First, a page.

Mississippi River Bridge

(david_shane)

Mo. Senator accuses state labor department of improperly manipulating wages with unions

A top Missouri Senate leader says the state labor department is improperly working with unions to manipulate wages paid on public works projects. The state calculates an annual "prevailing wage" for various construction trades in each county based on surveys of wages already paid on jobs.

Senate President Pro Tem Rob Mayer, a Republican from Dexter, said Wednesday that state bureaucrats and labor unions had engaged in what he called "collusion.

(Missouri Department of Transportation website)

Updated at 10:05 p.m.

The St. Louis Post-Dispatch, quoting East St. Louis Police chief Michael Floore, says the missing worker has tentatively been identified as 35-year-old Andy Gammon of Park Hills, Mo., which is about 65 miles south of St. Louis. The Post-Dispatch says investigators from the Occupational Safety and Health Administration are on scene to investigate.

(via Missouri Department of Transportation)

The new Mississippi Bridge Project  is facing a new obstacle. The Metro East Black Contractors Organization is suing to stop the Illinois Department of Transportation from handing out more contracts on the $760 million project until discrimination issues are addressed.

The organization says they aren't getting their fair share of work on the project. The group's attorney Eric Vickers says in addition to an injunction on awarding more contracts, the new lawsuit calls for IDOT to pay $650 million in damages.

(via Flickr/ConspiracyofHappiness)

Cardinals lose Game 1 of NLCS

View I-70 Downtown Closure - Oct. 6-12 2011 in a larger map

A map of the closure area can be seen above.

Heading to the Roger Daltry concert at the Peabody or the Blues' opening game this weekend? Or were you thinking of cruising around downtown for any other reason from Oct. 6-12? Well, if your travel plans include using Interstate 70 between 10th St. and the Poplar Street Bridge, we offer the friendly suggestion to find an alternate route.

(Courtesy of MoDOT)

The Missouri Department of Transportation and its contractor Millstone Bangert Inc. will permanently close the exit ramp 249A from eastbound Interstate 70 to 10th Street in St. Louis City at  9  a.m. October 10, 2011.

The ramp will be removed permanently so crews can construct roadway and ramps between I-70 and the new Mississippi River Bridge. The new ramps to the bridge will cross directly over the current location of the 10th Street exit ramps.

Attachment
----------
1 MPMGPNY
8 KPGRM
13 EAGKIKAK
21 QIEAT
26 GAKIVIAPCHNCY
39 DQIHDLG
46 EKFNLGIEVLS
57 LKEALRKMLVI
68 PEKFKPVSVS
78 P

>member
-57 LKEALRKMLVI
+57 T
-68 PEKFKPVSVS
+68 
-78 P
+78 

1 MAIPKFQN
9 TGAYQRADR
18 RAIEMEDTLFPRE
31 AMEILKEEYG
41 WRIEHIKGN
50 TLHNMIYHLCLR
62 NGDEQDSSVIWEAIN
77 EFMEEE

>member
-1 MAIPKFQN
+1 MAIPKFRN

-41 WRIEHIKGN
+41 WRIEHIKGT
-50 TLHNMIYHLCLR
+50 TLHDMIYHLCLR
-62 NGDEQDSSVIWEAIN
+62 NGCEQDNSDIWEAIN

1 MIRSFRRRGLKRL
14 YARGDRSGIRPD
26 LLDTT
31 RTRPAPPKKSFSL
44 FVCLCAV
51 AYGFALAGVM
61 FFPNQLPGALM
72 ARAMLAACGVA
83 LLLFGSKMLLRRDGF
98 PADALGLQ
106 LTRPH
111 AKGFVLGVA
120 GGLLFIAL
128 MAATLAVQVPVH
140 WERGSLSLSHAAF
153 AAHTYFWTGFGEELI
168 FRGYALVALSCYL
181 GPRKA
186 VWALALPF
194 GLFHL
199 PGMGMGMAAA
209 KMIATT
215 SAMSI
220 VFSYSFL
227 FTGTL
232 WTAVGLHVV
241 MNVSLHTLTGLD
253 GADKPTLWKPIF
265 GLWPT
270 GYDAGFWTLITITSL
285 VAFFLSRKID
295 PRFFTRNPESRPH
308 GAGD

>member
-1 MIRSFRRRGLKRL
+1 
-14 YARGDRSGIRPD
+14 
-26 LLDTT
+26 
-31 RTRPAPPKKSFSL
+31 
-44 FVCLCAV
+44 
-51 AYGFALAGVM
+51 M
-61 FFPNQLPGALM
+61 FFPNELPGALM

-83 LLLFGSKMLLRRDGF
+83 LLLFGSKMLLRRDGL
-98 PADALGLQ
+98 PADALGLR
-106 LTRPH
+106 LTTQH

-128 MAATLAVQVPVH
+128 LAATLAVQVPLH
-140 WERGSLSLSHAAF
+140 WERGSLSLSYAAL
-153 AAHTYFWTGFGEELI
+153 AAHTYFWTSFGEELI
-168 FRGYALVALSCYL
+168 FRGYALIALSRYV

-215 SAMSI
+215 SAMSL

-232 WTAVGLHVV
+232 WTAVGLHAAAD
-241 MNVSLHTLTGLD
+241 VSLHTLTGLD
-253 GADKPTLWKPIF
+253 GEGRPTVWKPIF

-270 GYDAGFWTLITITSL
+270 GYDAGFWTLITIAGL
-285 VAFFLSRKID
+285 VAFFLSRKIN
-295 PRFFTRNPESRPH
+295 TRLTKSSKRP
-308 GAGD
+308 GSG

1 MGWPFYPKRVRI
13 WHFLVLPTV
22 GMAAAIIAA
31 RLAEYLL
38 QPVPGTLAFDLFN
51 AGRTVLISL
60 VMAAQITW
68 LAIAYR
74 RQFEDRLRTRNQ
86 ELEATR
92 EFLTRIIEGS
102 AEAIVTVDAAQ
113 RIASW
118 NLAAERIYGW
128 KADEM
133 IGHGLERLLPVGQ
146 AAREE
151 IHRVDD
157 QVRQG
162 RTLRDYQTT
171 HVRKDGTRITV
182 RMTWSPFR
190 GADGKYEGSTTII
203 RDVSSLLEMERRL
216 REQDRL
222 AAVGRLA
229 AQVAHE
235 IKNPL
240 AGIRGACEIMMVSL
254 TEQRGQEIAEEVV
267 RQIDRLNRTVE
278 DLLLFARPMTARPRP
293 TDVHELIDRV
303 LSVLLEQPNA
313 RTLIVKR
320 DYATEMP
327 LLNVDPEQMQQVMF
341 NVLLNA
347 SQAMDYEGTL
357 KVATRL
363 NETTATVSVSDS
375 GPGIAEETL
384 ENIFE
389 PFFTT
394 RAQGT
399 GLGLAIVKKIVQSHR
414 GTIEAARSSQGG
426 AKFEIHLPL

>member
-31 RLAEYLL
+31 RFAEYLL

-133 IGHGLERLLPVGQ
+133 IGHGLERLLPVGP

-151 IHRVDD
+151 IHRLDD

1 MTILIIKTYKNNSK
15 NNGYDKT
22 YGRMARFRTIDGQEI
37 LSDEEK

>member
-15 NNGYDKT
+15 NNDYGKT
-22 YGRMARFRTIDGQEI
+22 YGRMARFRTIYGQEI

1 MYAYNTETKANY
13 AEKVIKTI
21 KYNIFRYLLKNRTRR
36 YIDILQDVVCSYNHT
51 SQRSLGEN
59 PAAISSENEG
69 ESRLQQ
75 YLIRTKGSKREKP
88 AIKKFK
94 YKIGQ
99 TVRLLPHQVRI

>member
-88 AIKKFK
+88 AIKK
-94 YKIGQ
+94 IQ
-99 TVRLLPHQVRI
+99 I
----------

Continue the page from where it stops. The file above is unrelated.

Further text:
Drivers can use Broadway exit 250A to get into the city.

Photo courtesy of MoDOT

Workers threaten to shut down construction on Mississippi River bridge

A group that's trying to get more construction jobs for minority workers says it'll shut down work on a new Mississippi River bridge near St. Louis. The Metro East Black Contractors Organization says it's meeting with the director of the Illinois Department of Transportation on Friday. The group says it'll shut down work on Monday if the meeting isn't satisfactory.

St. Louis Science Center to reduce number of VPs

(photo courtesy of MoDOT)

The moderate flooding along the Mississippi River at St. Louis is costing crews building the piers for the new bridge a couple of days of work a week.

MoDOT project manager Greg Horn said workers are still out on the piers six days a week, 20 hours a day. But the flooding - the river is about five feet above flood stage - means crews can only work at about 60 percent efficiency.

Officials with the Missouri Department of Transportation say work on the Poplar Street Bridge will start this spring and continue into the fall.

The work will involve resurfacing the bridge deck and will result in lane closures and traffic delays.

Deanna Venker is an area engineer for MoDOT.  She says the work could not be delayed until the completion of the new Mississippi River bridge in 2014.

(Rachel Lippmann, St. Louis Public Radio)

Crews working on the new Mississippi River Bridge have gotten the $640 million project back on track.

Flooding meant that for the months of May, June, and July, it wasn't safe for crews to be working below the water line, says project manager Greg Horn. That wiped out 81 construction days.

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